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Baroness Symons of Vernham Dean: My Lords, the Statement is unequivocal in its condemnation of the nuclear tests. I repeat that my right honourable friend said:


The United Kingdom reacted immediately to the news of the tests on 11th May. The Minister of State at the Foreign and Commonwealth Office, my honourable friend Derek Fatchett, summoned the acting High

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Commissioner yesterday. He left him in no doubt of the seriousness with which Her Majesty's Government view the tests. In addition, as I said in repeating the Statement, my right honourable friend has this afternoon recalled our High Commissioner for consultation.

I must remind noble Lords that at the conclusion of the Statement I said that my right honourable friend was sure that he would have the support of the whole House,


    "in sending a united message on behalf of Britain that we oppose and condemn these nuclear tests".

One cannot be much more unequivocal than that.

Lord Naseby: My Lords, your Lordships' House will be aware that until this event we were celebrating the 50th anniversary of the independence of India. Those in this Chamber who have lived and worked in that great country will be extremely worried by this event. In the Statement, the Minister rightly said that there are three opportunities for Her Majesty's Government to co-ordinate a response to this outrage. Those opportunities should be seized. This House will pass judgment in about 10 days' time on whether the Government had the leadership to pull together the rest of the world to make sure that what is in effect a minority government in India should suffer to a degree for their transgressions.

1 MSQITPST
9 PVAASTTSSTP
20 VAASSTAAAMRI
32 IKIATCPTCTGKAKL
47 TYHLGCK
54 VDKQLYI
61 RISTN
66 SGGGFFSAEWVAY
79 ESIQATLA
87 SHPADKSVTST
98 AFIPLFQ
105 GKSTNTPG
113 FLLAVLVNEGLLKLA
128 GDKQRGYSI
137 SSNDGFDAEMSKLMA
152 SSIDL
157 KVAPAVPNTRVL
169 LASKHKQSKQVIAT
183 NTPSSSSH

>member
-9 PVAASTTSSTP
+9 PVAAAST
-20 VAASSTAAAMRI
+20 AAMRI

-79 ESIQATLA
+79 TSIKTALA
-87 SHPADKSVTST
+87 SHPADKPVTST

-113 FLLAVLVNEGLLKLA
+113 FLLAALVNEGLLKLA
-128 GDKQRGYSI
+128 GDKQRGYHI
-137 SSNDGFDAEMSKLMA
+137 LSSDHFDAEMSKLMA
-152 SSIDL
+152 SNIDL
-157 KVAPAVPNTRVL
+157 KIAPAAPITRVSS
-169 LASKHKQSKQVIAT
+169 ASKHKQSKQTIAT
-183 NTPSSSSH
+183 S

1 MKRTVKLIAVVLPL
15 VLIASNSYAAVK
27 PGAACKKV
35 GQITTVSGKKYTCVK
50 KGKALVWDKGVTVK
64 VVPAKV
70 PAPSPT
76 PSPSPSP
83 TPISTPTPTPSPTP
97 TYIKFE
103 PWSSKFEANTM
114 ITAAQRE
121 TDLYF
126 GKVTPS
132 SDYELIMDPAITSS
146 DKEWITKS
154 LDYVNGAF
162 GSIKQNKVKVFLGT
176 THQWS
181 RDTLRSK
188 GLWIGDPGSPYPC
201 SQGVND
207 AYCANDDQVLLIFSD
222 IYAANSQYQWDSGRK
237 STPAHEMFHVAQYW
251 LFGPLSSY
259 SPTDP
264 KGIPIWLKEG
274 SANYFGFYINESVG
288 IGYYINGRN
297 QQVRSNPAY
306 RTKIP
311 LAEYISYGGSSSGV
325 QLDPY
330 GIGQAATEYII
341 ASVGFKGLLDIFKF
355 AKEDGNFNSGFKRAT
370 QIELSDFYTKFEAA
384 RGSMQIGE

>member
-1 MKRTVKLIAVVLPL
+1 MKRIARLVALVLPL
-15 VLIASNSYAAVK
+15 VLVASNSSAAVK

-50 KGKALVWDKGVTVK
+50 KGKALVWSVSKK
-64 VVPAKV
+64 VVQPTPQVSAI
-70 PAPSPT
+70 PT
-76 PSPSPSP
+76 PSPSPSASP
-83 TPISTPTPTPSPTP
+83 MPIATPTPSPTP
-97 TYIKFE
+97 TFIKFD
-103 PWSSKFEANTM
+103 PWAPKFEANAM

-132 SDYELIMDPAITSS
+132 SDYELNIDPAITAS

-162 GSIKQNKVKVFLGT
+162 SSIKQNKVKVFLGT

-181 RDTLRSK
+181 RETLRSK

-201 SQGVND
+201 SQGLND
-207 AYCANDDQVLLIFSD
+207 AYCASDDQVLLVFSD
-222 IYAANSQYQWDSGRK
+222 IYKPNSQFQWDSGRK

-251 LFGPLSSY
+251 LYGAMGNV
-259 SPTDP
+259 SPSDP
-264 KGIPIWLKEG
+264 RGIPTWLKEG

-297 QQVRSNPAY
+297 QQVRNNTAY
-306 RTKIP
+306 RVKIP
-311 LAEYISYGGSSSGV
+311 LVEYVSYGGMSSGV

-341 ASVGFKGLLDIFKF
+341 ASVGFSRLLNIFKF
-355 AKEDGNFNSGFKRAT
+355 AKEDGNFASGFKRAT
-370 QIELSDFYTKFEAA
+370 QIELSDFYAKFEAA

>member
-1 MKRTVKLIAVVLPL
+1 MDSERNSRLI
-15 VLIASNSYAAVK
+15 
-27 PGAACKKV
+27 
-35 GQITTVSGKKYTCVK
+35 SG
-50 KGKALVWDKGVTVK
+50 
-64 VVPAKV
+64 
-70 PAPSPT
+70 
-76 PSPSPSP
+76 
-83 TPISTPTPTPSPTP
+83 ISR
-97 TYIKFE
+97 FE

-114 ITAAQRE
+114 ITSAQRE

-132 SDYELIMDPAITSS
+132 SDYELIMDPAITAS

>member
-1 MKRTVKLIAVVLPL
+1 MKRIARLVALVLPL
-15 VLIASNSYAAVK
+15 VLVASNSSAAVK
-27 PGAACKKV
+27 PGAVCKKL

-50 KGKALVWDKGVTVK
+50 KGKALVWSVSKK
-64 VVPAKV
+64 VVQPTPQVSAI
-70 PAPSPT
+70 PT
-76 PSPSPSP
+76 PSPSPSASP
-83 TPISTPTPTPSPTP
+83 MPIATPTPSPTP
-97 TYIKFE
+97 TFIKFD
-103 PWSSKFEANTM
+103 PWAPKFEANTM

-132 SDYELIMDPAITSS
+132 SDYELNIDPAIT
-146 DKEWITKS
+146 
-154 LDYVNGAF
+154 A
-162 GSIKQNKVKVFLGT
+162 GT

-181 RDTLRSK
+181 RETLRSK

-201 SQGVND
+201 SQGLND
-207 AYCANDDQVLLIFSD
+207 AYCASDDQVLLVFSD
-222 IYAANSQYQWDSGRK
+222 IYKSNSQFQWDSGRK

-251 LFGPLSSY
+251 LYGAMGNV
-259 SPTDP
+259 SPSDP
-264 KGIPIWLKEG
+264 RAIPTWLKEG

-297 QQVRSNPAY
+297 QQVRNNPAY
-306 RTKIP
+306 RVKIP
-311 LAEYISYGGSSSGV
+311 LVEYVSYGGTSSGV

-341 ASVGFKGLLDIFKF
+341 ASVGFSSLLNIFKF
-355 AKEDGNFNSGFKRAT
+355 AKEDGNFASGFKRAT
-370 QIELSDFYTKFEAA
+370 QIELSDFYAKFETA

Baroness Symons of Vernham Dean: My Lords, all of us who consider ourselves friends of India will share the noble Lord's worries over the difficulty created by the tests in terms of the reaction of other countries in the region; in particular, Pakistan and China. Officials have spoken to the Pakistani High Commissioner in London and have urged restraint upon him. However, as the noble Lord noted from what I said, we have these three opportunities to try our best to co-ordinate our reaction to what is happening in India. I know that my right honourable friend the Prime Minister will be joining my right honourable friend the Foreign Secretary in trying to co-ordinate that response.

Lord Desai: My Lords, I have two questions for my noble friend. Given the fact that exercising a nuclear option was a manifesto commitment of the BJP made before the election, is there not a failure of political intelligence, let alone of technical monitoring, in that neither the United States nor the UK anticipated that this would be the first step that that government would take, bearing in mind that when they previously held office for only 13 days they had already made such preparations?

Secondly, at the meetings this weekend, may I urge my noble friend the Minister not to do anything precipitate about imposing sanctions on India, which would reverse the good economic reform record that she has maintained? We must also remember that the situation is also very fragile on that level. Indeed, we should promote trade, investment and industry and not do anything to punish India to an extent that we have not punished China for similar transgressions.